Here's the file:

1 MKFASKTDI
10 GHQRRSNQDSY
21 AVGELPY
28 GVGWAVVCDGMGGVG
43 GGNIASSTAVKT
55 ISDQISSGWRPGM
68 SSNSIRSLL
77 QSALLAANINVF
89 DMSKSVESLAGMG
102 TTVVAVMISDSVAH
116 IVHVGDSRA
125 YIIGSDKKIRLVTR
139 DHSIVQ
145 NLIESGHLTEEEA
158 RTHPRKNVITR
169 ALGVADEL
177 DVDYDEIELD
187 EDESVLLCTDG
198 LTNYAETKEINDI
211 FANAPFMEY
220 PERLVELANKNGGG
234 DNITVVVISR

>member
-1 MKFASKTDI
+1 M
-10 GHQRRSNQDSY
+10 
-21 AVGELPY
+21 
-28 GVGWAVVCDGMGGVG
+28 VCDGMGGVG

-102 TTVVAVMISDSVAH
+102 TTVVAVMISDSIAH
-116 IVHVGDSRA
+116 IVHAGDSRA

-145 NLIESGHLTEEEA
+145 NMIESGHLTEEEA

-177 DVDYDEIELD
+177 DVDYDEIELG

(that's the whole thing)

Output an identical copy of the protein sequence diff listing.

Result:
1 MKFASKTDI
10 GHQRRSNQDSY
21 AVGELPY
28 GVGWAVVCDGMGGVG
43 GGNIASSTAVKT
55 ISDQISSGWRPGM
68 SSNSIRSLL
77 QSALLAANINVF
89 DMSKSVESLAGMG
102 TTVVAVMISDSVAH
116 IVHVGDSRA
125 YIIGSDKKIRLVTR
139 DHSIVQ
145 NLIESGHLTEEEA
158 RTHPRKNVITR
169 ALGVADEL
177 DVDYDEIELD
187 EDESVLLCTDG
198 LTNYAETKEINDI
211 FANAPFMEY
220 PERLVELANKNGGG
234 DNITVVVISR

>member
-1 MKFASKTDI
+1 M
-10 GHQRRSNQDSY
+10 
-21 AVGELPY
+21 
-28 GVGWAVVCDGMGGVG
+28 VCDGMGGVG

-102 TTVVAVMISDSVAH
+102 TTVVAVMISDSIAH
-116 IVHVGDSRA
+116 IVHAGDSRA

-145 NLIESGHLTEEEA
+145 NMIESGHLTEEEA

-177 DVDYDEIELD
+177 DVDYDEIELG